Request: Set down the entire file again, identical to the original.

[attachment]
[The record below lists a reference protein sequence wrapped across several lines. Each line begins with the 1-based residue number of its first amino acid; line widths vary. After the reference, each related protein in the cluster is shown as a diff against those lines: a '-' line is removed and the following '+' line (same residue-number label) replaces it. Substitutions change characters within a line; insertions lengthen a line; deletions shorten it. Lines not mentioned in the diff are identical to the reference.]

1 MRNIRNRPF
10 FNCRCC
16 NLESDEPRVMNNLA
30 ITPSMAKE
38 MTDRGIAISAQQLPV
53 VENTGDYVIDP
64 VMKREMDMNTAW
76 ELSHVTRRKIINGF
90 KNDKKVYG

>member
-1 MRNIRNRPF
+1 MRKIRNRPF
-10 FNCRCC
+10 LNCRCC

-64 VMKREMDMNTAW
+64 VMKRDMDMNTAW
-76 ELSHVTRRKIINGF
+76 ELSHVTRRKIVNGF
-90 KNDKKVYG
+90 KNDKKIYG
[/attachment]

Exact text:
[The record below lists a reference protein sequence wrapped across several lines. Each line begins with the 1-based residue number of its first amino acid; line widths vary. After the reference, each related protein in the cluster is shown as a diff against those lines: a '-' line is removed and the following '+' line (same residue-number label) replaces it. Substitutions change characters within a line; insertions lengthen a line; deletions shorten it. Lines not mentioned in the diff are identical to the reference.]

1 MRNIRNRPF
10 FNCRCC
16 NLESDEPRVMNNLA
30 ITPSMAKE
38 MTDRGIAISAQQLPV
53 VENTGDYVIDP
64 VMKREMDMNTAW
76 ELSHVTRRKIINGF
90 KNDKKVYG

>member
-1 MRNIRNRPF
+1 MRKIRNRPF
-10 FNCRCC
+10 LNCRCC

-64 VMKREMDMNTAW
+64 VMKRDMDMNTAW
-76 ELSHVTRRKIINGF
+76 ELSHVTRRKIVNGF
-90 KNDKKVYG
+90 KNDKKIYG